Tuesday, October 24, 2000

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  • Corporations Profiting From Slavery

    This past month, California Gov. Gray Davis signed the Slaveholder Insurance Policy law, which requires all insurers whose businesses date to the 19th Century to review their archives and make public the names of insured slaves and the slaveholders through the state’s insurance commissioner. Under a typical $11-a-year policy in the 1800s, a slave owner received $500 when a slave died. This new legislation makes California the first state to require insurance companies that sold slave policies in the 1800s to open their archives to the public.

  • The Soft Vengeance of a Freedom Fighter

    On April 7, 1988, Albie Sachs an activist South African lawyer and leading member of the ANC was car-bombed in Maputo, the capital of Mozambique, by agents of South Africa’s security forces. His right arm was blown off and he lost the sight of one eye.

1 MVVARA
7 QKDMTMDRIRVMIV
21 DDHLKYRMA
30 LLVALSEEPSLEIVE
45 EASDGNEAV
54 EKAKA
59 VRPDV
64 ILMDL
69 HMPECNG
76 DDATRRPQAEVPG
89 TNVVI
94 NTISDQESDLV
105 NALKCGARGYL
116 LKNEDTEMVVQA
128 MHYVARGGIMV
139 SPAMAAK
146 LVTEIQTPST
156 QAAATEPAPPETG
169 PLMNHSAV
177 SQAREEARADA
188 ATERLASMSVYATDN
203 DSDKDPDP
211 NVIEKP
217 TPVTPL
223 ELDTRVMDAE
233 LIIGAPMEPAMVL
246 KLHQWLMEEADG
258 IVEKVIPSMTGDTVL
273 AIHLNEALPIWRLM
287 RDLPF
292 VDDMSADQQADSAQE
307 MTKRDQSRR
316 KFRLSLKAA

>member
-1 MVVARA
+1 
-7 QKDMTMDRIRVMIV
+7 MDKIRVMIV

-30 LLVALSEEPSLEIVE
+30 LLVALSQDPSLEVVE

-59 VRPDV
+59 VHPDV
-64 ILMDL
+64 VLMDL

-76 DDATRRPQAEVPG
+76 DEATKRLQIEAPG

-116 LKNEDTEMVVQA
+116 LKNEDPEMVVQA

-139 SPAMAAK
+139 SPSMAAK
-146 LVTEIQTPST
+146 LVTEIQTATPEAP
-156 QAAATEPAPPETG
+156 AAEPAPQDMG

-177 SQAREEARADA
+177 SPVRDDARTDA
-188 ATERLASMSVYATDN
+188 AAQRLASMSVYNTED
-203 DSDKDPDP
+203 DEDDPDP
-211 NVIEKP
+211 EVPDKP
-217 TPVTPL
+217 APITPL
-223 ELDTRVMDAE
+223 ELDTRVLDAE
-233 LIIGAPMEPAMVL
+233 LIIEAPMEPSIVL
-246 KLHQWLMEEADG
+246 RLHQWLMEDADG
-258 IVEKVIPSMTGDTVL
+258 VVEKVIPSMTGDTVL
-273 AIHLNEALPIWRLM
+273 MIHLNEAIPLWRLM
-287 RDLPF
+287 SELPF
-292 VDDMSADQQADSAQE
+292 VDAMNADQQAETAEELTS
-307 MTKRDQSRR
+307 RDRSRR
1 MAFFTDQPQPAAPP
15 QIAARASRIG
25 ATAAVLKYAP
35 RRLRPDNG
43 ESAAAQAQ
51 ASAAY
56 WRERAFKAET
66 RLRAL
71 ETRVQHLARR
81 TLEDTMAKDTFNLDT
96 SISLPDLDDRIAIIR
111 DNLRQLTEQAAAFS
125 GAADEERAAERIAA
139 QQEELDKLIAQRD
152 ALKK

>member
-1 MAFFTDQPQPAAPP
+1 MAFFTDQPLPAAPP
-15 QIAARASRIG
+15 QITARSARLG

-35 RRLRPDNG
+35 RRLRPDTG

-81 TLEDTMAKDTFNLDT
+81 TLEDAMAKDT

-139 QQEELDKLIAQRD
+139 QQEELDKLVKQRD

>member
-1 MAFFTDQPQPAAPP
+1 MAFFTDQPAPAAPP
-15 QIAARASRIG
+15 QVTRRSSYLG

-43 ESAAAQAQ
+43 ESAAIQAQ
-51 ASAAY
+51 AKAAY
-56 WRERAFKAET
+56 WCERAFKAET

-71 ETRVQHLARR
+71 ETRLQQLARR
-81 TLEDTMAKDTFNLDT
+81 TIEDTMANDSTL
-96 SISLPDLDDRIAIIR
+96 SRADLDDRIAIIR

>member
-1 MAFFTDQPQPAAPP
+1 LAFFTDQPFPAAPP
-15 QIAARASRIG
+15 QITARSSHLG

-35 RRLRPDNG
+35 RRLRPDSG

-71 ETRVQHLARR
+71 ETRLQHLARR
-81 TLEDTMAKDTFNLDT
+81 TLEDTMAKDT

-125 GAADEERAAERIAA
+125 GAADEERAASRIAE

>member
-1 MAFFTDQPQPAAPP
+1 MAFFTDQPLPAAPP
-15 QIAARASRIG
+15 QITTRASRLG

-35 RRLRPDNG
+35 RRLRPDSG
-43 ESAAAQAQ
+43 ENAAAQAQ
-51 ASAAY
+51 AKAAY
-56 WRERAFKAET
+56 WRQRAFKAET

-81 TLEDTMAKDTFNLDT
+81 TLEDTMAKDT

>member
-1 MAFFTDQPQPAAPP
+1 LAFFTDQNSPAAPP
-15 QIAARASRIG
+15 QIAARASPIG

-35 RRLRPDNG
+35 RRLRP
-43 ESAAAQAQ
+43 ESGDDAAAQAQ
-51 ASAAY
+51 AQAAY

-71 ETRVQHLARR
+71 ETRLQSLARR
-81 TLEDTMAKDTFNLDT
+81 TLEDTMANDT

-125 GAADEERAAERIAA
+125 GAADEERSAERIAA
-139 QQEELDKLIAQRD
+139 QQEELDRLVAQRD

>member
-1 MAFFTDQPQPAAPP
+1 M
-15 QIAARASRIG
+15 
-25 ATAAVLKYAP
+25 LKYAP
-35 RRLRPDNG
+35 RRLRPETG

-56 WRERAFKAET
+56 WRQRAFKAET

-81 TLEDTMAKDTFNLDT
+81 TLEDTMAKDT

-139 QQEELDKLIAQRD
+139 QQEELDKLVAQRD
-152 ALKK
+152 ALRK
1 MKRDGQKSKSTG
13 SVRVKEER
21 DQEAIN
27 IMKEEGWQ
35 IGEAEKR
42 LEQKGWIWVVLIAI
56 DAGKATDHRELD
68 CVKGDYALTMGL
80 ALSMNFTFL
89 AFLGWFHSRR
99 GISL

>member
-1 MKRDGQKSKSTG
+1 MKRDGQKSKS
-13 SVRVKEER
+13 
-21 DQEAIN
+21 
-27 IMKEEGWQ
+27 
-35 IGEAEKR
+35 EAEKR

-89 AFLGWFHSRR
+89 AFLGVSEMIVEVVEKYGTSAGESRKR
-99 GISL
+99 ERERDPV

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    "The Look of Silence": Will New Film Force U.S. to Acknowledge Role in 1965 Indonesian Genocide?
    October 1 marks the 50th anniversary of the beginning of the 1965 genocide in Indonesia that left over one million people dead. Human rights groups are circulating petitions calling for the U.S. government to acknowledge its role in the genocide and to release CIA, military and other governmental records related to the mass killings. The United States provided the Indonesian army with financial, military and intelligence support at the time of the mass killings. Today we look at the pursuit of one Indonesian man confronting his...